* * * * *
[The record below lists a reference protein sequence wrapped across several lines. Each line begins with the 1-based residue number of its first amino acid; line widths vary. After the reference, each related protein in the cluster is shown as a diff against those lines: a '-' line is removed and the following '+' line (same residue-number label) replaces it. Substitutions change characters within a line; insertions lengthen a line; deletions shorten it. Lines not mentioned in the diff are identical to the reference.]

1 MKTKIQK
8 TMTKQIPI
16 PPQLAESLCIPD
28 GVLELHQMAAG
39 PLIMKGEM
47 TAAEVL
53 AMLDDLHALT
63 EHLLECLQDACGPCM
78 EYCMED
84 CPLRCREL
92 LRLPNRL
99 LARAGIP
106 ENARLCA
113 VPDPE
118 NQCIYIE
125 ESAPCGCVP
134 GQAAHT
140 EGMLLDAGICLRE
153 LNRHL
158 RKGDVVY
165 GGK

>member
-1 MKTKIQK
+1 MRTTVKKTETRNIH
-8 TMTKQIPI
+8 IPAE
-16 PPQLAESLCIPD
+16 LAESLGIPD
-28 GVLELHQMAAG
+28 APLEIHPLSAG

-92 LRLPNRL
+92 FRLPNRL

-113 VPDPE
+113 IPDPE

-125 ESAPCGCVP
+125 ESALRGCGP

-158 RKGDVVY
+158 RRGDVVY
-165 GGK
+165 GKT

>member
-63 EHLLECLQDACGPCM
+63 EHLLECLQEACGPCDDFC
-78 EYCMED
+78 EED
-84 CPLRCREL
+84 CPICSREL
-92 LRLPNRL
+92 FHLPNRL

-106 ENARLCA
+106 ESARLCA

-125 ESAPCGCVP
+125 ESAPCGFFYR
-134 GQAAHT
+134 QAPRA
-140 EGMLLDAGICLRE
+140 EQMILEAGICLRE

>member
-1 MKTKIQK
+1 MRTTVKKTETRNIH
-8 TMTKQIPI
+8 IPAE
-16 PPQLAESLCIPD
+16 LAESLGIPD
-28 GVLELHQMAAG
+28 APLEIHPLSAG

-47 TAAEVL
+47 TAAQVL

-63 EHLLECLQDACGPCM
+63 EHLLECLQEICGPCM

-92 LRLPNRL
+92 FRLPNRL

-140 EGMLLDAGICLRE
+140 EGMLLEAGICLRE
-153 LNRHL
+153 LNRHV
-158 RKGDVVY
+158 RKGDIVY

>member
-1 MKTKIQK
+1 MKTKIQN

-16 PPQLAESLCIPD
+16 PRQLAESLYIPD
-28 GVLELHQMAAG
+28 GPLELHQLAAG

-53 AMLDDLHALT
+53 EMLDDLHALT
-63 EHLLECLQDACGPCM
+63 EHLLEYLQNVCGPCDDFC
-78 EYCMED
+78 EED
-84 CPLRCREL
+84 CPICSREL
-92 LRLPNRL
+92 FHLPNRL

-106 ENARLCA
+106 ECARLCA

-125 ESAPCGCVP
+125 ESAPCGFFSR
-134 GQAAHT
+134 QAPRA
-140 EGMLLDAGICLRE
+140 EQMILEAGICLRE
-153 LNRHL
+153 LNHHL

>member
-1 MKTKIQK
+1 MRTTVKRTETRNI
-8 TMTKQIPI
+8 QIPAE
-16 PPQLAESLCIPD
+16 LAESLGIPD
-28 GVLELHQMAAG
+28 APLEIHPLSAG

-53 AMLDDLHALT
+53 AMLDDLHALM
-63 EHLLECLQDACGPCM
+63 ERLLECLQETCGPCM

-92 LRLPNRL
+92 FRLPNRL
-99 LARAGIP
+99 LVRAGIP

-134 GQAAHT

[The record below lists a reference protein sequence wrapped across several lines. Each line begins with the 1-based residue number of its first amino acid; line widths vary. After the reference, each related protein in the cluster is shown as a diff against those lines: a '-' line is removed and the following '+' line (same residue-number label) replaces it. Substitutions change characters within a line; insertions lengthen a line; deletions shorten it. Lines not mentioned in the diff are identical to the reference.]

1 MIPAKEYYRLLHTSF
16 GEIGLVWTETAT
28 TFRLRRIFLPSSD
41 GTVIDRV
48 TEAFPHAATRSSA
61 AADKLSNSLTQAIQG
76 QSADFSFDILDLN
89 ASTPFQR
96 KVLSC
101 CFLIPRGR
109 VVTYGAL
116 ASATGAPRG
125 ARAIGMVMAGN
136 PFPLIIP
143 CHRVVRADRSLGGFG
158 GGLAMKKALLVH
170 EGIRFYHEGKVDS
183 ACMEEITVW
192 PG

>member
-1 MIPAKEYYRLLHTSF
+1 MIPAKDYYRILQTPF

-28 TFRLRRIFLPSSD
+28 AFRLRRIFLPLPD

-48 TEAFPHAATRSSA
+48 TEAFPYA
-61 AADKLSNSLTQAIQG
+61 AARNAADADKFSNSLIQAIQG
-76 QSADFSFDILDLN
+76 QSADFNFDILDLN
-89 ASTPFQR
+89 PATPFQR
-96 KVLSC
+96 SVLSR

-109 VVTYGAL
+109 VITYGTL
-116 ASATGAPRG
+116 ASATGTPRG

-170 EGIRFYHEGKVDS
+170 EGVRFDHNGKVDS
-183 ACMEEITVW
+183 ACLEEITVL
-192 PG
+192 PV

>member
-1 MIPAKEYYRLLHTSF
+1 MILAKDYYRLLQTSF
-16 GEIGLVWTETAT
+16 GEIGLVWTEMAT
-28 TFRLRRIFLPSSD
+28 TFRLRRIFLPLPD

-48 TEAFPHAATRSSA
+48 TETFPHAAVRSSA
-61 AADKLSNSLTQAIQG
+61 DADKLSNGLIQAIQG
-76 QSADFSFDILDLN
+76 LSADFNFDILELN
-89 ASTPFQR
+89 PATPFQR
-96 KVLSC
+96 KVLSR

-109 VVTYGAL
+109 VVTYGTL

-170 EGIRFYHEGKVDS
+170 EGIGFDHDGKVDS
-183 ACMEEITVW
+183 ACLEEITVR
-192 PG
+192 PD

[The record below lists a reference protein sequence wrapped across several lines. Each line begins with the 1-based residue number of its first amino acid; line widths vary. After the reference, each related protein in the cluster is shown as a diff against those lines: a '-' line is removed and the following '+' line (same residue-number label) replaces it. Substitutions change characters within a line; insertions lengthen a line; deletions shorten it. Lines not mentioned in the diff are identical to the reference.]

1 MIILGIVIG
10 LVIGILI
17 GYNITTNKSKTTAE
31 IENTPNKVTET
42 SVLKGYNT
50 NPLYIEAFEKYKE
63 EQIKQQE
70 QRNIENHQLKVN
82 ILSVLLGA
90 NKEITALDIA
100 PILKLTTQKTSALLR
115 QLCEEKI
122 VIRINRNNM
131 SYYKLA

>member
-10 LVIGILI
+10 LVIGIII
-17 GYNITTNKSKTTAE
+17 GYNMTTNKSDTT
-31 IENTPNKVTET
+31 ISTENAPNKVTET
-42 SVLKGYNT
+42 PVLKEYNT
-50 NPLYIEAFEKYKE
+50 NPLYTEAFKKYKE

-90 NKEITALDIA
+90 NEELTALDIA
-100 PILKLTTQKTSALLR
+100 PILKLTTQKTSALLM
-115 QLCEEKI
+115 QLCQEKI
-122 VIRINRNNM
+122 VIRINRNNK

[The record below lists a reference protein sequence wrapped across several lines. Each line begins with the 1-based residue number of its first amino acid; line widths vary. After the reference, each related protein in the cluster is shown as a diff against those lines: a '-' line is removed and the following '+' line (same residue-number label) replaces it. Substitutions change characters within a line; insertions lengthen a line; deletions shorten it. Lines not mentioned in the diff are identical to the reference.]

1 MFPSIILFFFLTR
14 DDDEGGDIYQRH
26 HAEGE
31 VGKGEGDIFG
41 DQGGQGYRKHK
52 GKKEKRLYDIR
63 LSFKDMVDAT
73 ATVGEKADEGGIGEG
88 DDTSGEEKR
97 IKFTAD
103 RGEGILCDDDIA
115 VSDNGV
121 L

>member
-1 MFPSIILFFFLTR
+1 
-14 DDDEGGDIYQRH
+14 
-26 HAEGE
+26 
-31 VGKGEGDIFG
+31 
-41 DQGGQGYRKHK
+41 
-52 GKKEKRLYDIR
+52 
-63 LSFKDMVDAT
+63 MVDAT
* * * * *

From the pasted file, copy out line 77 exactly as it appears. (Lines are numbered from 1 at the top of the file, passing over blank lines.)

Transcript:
+153 LNRHV